Wednesday, 2 February 2011

Low-light conditions

I'm tempted to think photographers (at least in the temperate UK) share something with farmers – for both, the weather is never quite right. For the farmer, it will either be too wet or too dry; with the photographer, it's either not light enough or it's too bright. I find myself craving the longer days and clearer skies that spring will bring. Winter can, of course, be wonderful – those bitterly cold days when the sky is a glorious blue and the light is crystal clear (T. S. Eliot's "mid-winter spring") can light up natural subjects in all their glory. Grey days, however, can render everything flat and lifeless. Happily, however, there are occasions when failing light or an overcast sky can produce images that are gentle and subdued, with subtle tones that are somehow right for the season. By contrast, I do find some of the most perfectly 'staged' avian photography – pristine backdrops (often literally backdrops), vivid colours and an almost total absence of any context – a little, well, too much…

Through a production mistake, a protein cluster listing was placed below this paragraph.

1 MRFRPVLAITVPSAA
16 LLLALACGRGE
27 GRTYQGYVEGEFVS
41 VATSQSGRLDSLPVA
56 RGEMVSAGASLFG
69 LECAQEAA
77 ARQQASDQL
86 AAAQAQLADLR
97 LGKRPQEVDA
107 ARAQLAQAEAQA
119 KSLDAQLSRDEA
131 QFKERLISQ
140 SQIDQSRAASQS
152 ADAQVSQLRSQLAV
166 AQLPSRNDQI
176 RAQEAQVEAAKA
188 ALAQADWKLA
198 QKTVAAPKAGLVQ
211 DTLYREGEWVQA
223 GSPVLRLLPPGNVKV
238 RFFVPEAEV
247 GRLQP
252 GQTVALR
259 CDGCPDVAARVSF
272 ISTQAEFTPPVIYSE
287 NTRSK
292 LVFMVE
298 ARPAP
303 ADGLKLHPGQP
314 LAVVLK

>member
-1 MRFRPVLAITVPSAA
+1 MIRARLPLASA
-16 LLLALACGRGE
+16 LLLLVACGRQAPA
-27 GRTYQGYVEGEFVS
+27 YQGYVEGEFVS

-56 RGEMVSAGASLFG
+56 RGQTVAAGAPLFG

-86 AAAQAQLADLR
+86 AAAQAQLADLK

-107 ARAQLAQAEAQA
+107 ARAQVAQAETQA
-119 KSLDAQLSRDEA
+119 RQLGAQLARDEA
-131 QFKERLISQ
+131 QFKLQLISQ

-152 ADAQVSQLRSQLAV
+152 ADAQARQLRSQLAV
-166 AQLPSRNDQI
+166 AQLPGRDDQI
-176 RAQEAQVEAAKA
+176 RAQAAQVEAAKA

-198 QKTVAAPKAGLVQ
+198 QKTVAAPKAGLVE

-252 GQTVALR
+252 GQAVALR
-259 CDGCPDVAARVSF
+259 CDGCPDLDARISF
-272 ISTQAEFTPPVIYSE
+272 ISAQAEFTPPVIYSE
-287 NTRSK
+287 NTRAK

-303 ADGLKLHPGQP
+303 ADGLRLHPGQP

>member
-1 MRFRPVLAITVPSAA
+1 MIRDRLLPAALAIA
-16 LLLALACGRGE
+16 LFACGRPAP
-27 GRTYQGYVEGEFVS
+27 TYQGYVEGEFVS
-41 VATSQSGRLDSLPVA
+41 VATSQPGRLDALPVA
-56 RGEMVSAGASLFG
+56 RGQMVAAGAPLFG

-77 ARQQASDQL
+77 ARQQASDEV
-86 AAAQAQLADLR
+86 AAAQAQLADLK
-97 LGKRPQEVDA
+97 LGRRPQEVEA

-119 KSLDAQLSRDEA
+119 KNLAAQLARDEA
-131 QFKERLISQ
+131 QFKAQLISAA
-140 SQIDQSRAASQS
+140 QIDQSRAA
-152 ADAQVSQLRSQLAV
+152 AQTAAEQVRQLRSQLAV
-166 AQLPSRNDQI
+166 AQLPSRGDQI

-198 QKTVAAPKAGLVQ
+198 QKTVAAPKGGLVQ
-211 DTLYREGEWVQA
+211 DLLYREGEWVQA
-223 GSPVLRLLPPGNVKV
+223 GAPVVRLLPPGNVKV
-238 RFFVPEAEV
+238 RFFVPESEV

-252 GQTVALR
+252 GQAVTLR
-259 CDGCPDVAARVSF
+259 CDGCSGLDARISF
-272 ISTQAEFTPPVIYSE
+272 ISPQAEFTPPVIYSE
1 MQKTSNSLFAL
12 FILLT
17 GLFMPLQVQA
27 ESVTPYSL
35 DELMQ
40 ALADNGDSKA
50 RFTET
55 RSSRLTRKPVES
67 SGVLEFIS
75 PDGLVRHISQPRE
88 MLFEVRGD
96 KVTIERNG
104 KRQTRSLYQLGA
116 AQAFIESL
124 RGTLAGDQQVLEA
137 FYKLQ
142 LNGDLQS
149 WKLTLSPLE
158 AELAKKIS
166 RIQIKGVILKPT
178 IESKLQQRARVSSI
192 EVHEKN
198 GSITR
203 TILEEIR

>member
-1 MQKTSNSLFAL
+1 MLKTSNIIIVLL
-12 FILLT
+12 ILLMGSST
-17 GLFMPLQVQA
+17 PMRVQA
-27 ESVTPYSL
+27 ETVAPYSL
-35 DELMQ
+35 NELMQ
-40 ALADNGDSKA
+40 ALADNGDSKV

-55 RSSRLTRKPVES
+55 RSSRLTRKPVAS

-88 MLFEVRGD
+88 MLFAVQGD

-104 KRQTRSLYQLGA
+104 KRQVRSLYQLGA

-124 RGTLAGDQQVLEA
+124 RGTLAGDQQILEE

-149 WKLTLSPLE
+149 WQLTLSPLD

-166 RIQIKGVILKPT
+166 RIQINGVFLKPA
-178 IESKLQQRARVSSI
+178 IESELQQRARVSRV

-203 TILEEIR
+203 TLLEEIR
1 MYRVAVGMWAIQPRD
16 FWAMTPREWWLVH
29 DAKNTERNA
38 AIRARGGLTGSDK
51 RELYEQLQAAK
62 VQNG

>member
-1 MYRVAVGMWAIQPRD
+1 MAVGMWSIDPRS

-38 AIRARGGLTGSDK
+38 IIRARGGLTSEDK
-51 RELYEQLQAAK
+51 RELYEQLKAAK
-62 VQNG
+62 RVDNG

Canon 1DS MkII, 1/100 sec, f8, 400mm at ISO 800

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